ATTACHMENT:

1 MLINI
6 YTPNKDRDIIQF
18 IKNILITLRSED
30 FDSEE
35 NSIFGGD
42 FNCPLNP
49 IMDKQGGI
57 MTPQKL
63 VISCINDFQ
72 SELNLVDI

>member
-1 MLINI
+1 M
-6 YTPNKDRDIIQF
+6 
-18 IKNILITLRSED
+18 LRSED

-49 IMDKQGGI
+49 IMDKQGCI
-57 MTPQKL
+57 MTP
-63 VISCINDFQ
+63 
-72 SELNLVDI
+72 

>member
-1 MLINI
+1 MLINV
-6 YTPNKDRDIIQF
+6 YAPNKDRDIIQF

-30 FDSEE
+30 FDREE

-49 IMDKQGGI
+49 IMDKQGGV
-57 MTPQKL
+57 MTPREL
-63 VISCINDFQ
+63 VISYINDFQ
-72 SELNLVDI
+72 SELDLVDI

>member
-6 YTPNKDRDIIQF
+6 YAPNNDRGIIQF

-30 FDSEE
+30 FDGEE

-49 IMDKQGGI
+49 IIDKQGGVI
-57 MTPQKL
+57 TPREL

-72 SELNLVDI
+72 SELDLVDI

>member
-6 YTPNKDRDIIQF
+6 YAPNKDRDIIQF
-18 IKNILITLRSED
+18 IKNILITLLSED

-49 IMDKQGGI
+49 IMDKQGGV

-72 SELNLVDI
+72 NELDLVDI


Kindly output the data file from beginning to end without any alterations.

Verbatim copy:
1 MLINI
6 YTPNKDRDIIQF
18 IKNILITLRSED
30 FDSEE
35 NSIFGGD
42 FNCPLNP
49 IMDKQGGI
57 MTPQKL
63 VISCINDFQ
72 SELNLVDI

>member
-1 MLINI
+1 M
-6 YTPNKDRDIIQF
+6 
-18 IKNILITLRSED
+18 LRSED

-49 IMDKQGGI
+49 IMDKQGCI
-57 MTPQKL
+57 MTP
-63 VISCINDFQ
+63 
-72 SELNLVDI
+72 

>member
-1 MLINI
+1 MLINV
-6 YTPNKDRDIIQF
+6 YAPNKDRDIIQF

-30 FDSEE
+30 FDREE

-49 IMDKQGGI
+49 IMDKQGGV
-57 MTPQKL
+57 MTPREL
-63 VISCINDFQ
+63 VISYINDFQ
-72 SELNLVDI
+72 SELDLVDI

>member
-6 YTPNKDRDIIQF
+6 YAPNNDRGIIQF

-30 FDSEE
+30 FDGEE

-49 IMDKQGGI
+49 IIDKQGGVI
-57 MTPQKL
+57 TPREL

-72 SELNLVDI
+72 SELDLVDI

>member
-6 YTPNKDRDIIQF
+6 YAPNKDRDIIQF
-18 IKNILITLRSED
+18 IKNILITLLSED

-49 IMDKQGGI
+49 IMDKQGGV

-72 SELNLVDI
+72 NELDLVDI